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4.3 out of 5 stars
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4.3 out of 5 stars
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VINE VOICEon 21 June 2010
This is a well-written and well-plotted murder mystery in the classic country house setting. Most modern mystery writers - especially those who set their books in the golden age inter-war period - give some sort of nod to the masters (or more properly mistresses) of the genre. One obvious one here is the burgeoning romance between peer's daughter and Chief Inspector which may be familiar as a background motif in the Wimsey novels.

The central 'secret' is blindingly obvious, but I personally don't think that the book suffers from that although it does clearly mark it out as a modern homage.

Fans of this type of novel will not be disappointed.
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Daisy Dalrymple, magazine writer and daughter of a Viscount, is staying at Occles Hall to research an article about the house for `Town and Country' magazine. She is not a welcome guest to some members of the household, most notably her hostess Lady Valeria - a formidable battle axe who rules the house with a rod of iron for most of the time.

When a casual remark about a dead shrub in the winter garden of the title leads to the discovery of the body of a missing parlour maid Daisy is even less welcome. The local police arrest one of the gardeners but Daisy does not believe in his guilt and contact her friend Detective Chief Inspector Alec Fletcher of Scotland Yard to see if he can intervene in the case.

This is a well written mystery story with Daisy doing some sleuthing of her own in a very plausible manner. There are some well drawn characters and some believable dialogue and the difference in atmosphere in the house when Lady Valeria is present or absent is well done. I liked her mild mannered spouse as he contrives to get what he wants without making a song and dance about it. This is the second book in the series which can be read in any order though if you read them in the order in which they were published it's interesting to see the development of Daisy's relationship with Alec Fletcher. The series commenced with Death at Wentwater Court (Daisy Dalrymple)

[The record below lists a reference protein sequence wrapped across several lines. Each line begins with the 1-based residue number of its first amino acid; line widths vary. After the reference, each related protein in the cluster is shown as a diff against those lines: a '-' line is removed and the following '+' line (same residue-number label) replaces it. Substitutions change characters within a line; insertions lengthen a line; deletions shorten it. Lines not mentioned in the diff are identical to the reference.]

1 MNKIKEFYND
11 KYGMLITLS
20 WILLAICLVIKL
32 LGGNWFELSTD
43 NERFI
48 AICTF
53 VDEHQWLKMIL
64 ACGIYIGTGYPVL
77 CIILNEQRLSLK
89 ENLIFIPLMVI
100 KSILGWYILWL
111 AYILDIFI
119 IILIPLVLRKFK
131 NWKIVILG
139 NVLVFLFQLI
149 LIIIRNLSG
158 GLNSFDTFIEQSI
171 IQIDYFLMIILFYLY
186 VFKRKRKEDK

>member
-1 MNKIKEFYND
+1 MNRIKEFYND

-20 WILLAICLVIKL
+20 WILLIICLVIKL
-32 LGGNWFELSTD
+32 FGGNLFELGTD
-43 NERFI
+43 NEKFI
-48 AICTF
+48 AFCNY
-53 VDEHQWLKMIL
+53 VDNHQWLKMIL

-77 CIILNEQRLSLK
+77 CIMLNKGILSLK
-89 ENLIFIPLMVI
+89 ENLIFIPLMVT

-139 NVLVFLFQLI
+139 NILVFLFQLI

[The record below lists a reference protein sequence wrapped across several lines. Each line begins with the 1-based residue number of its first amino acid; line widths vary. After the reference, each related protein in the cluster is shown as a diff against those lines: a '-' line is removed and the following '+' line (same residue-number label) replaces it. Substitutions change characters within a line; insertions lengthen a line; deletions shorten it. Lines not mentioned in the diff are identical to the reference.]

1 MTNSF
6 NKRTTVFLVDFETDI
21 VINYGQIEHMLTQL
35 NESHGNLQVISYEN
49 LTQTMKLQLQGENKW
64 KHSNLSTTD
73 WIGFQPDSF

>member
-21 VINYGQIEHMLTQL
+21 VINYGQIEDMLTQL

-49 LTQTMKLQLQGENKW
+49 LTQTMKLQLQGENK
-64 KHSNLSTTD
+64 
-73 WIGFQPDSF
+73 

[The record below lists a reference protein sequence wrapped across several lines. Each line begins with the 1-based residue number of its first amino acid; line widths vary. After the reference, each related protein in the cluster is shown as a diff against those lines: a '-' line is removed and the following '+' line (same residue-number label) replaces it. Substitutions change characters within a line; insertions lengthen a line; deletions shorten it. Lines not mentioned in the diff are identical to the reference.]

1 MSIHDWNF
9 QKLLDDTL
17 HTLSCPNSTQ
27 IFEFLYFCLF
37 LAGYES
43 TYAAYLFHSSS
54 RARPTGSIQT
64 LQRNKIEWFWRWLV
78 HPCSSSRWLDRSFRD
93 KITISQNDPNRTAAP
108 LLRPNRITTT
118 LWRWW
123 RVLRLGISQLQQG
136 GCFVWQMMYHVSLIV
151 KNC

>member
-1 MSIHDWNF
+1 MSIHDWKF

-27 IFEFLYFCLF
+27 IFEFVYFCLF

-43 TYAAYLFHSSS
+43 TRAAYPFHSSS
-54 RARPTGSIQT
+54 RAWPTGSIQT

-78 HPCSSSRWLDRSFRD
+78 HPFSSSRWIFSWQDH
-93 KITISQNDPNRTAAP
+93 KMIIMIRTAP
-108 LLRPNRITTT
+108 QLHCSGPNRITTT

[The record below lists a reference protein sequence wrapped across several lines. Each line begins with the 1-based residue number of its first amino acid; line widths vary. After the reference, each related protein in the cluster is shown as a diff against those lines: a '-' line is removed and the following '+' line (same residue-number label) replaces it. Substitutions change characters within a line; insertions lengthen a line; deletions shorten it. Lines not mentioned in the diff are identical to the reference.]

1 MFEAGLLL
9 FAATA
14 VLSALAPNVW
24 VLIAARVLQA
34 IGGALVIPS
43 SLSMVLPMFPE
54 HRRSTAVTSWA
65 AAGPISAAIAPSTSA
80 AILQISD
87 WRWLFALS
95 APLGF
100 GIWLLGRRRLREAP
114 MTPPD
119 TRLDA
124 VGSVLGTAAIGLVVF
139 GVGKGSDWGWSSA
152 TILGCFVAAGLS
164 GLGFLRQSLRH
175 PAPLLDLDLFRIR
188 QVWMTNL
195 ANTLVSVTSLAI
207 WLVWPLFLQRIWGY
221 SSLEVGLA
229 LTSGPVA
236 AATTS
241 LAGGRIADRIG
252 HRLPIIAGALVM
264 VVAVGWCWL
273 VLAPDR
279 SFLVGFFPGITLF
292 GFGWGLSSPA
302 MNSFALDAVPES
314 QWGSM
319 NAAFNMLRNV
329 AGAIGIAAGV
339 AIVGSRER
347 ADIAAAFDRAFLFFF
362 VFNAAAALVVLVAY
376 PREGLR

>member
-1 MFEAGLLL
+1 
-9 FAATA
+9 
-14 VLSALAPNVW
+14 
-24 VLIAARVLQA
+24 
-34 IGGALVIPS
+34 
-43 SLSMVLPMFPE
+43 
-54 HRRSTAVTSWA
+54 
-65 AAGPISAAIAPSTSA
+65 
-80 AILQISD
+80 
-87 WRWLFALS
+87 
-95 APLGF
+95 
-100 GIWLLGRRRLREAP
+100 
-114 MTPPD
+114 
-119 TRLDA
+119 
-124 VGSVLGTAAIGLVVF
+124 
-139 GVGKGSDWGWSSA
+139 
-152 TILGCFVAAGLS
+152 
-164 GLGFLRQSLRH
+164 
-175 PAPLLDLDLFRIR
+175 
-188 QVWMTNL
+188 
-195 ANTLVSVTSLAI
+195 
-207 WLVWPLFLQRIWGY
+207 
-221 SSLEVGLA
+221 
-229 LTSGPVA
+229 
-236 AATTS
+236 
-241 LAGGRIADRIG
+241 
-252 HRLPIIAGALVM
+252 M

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VINE VOICEon 11 January 2011
Very good follow up to the start of the series, some reappearing characters from the first book, daisy herself in super sleuth mode, and a continuation in the style of miss marple - but daisy is younger.
I think this series is a real discovery, there are many books and i am thinking they are all going to be brilliant for a murder mystery country house theme book.
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In this second of the Daisy Dalrymple mysteries, Daisy unearths the dead body of a missing parlourmaid in the Winter Garden of the house in which she is staying. When the local police prove useless, she calls in the 'scrumptious' Alec Fletcher from Scotland Yard, and embroils herself in yet another murder.

This is undoubtedly a light romp of a book not to be taken too seriously but, like the others, is fun and charming. The family secrets are fairly clear to us and the solution to the murder is hardly surprising but that's not really, I don't think, the point of the books.